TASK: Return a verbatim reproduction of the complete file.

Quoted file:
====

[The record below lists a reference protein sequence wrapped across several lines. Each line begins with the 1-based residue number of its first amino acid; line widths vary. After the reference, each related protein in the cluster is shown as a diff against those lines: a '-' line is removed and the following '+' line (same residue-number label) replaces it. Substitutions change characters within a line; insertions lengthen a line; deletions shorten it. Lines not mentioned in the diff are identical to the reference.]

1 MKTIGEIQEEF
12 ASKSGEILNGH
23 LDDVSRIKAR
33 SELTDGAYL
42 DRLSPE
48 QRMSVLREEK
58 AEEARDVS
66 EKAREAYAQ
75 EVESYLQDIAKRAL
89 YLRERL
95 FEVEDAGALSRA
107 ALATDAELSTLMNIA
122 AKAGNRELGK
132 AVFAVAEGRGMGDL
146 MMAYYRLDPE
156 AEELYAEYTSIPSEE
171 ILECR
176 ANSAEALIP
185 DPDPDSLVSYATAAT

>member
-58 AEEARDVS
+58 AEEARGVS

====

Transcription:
[The record below lists a reference protein sequence wrapped across several lines. Each line begins with the 1-based residue number of its first amino acid; line widths vary. After the reference, each related protein in the cluster is shown as a diff against those lines: a '-' line is removed and the following '+' line (same residue-number label) replaces it. Substitutions change characters within a line; insertions lengthen a line; deletions shorten it. Lines not mentioned in the diff are identical to the reference.]

1 MKTIGEIQEEF
12 ASKSGEILNGH
23 LDDVSRIKAR
33 SELTDGAYL
42 DRLSPE
48 QRMSVLREEK
58 AEEARDVS
66 EKAREAYAQ
75 EVESYLQDIAKRAL
89 YLRERL
95 FEVEDAGALSRA
107 ALATDAELSTLMNIA
122 AKAGNRELGK
132 AVFAVAEGRGMGDL
146 MMAYYRLDPE
156 AEELYAEYTSIPSEE
171 ILECR
176 ANSAEALIP
185 DPDPDSLVSYATAAT

>member
-58 AEEARDVS
+58 AEEARGVS